Kiewit, one of the largest transportation contractors in North America, constructs and upgrades interstate; highways and bridges; rail lines and rail yards; urban mass transit systems; and airport runways, taxiways and associated facilities. Kiewit’s capabilities are reinforced by one of the largest privately-owned fleets of construction equipment in North America, which enables the company to rapidly mobilize the necessary resources for any project. Engineering News-Record (ENR) consistently ranks Kiewit among the top transportation contractors in the United States. In 2015, Kiewit was ranked the No. 2 contractor in transportation, as well as No. 2 in bridges and mass rail, and No. 3 in highways. During the past 10 years, Kiewit constructed 1,000 transportation projects totaling nearly $30 billion in contract revenue. About 70 percent of these projects were delivered using negotiated procurement methods, including best value and A+B bids.
The Central Artery/Tunnel has the capacity to carry 250,000 daily vehicles. To ensure the safety of motorists, crews installed a system-wide security system that includes perimeter video surveillance, an access control system, an instruction detection system, a security operator console, motion detection and telephone communication.
This $6.2 million new berthing facility completed ahead of schedule was the first design-build pier completed in the U.S. Navy's history. Work included a temporary mooring, relocation of the Acoustic Testing Facility, and demolition of two timber piers and the fixed boathouse.
The Crooked River Gorge Bridge is the country's first segmentally cast, temporarily cable-stayed, single-span arch bridge. It features two lanes in each direction, as well as a center median. The arched, concrete structure is 535 feet long, 79 feet wide and spans 295 feet above the Crooked River.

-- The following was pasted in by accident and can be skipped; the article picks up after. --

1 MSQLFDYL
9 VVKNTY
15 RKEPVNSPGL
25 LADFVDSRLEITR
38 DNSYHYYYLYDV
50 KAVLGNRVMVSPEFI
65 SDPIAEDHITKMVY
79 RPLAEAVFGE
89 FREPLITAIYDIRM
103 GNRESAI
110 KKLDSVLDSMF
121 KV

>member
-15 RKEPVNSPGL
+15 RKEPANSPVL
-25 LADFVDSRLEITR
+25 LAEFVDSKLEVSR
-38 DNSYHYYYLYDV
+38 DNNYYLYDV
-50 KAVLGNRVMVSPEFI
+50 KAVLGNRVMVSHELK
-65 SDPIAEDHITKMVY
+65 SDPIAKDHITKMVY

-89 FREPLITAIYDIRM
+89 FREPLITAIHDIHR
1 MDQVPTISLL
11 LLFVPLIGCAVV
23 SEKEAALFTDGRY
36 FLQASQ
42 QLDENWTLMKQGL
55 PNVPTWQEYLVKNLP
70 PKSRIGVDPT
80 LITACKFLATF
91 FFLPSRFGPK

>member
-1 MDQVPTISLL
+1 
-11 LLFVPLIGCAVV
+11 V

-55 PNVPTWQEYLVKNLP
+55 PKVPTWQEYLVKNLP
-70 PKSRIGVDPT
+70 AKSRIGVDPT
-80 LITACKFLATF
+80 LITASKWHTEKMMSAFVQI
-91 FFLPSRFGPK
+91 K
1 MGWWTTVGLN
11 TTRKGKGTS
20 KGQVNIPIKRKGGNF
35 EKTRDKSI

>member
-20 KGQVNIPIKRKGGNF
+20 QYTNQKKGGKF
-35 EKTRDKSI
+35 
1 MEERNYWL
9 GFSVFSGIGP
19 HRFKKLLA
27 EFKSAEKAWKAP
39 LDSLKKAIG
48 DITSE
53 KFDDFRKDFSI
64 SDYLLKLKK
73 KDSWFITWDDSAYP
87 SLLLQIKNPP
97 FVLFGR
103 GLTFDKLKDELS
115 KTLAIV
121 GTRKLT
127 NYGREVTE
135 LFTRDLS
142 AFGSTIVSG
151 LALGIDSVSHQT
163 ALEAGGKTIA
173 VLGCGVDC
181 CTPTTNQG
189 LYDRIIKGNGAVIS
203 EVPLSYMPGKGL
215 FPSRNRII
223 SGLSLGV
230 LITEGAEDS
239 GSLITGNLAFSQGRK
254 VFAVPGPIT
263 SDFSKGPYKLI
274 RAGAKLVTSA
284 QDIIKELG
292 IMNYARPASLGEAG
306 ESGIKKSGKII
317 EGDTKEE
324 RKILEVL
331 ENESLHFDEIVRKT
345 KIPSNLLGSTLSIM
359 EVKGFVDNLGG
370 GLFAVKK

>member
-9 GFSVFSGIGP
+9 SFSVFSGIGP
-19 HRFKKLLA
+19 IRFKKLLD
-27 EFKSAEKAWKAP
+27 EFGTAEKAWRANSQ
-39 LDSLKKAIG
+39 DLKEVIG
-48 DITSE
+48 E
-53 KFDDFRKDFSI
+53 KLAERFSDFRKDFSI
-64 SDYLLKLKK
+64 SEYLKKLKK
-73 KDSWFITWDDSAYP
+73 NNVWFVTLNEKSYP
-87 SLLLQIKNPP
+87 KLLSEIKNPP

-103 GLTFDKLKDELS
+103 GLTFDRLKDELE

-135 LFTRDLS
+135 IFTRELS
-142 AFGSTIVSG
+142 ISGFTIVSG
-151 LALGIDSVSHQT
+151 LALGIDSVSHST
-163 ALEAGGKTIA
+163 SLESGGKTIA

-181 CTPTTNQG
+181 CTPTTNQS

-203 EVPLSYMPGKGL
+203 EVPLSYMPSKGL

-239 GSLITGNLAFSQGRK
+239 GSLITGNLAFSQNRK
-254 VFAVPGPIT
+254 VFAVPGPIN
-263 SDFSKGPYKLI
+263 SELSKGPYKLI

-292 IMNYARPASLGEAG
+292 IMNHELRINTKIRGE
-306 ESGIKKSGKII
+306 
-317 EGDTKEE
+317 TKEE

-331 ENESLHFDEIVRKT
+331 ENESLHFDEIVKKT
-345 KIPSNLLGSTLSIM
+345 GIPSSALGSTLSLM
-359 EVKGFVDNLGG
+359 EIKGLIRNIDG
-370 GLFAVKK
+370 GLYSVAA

This C$53 million design-build project includes construction of a 16 km. four-lane divided highway and 11 bridges. Extremely challenging soil conditions required crews to undergo extensive pre-loading and monitoring in order to have the new highway open for two-lane traffic in September 2006.
Known as the “Bridge of Glass,” the 500-foot-long Chihuly Pedestrian Bridge was constructed as part of Tacoma's downtown revitalization effort and houses more than $12 million worth of sculptural glass. Kiewit worked closely with Burlington Northern Santa Fe, the City of Tacoma, the Washington State Department of Transportation and Chihuly Studio to ensure this $3.9 million project was completed on time.
The $97 million Draper Light Rail Extension extends from the end of the existing North-South TRAX Line in Sandy, Utah southeast to the vicinity of the city hall in Draper, Utah. The project consists of 3.7 miles of ballasted double track and three stations with park and ride lots.
In 1997, a Kiewit-led joint venture began work on UDOT's Interstate 15 reconstruction, a $1.3-billion design-build project. Demolishing, designing and rebuilding a 16-mile stretch of freeway with 142 bridges, the team completed the job months ahead of schedule and in time for the 2002 Winter Olympics.
Due to the wrath of Hurricane Ivan on September 16, 2004, nearly a quarter mile of the two-lane double span I-10 concrete bridge spanning Escambia Bay was torn apart. A joint venture quickly responded to the $33 million design-build reconstruction effort amid one of Florida's hardest hit areas.
In October 2007, the Utah Transit Authority selected the Kiewit-led joint venture (including JV Partners Herzog and Parsons) to design and construct the $272 million Mid-Jordan Light Rail Extension Design-Build Project. The project was an extension of the existing North-South TRAX Line into the city of West Jordan, Utah and terminating in Kennecott’s Daybreak development in South Jordan, Utah.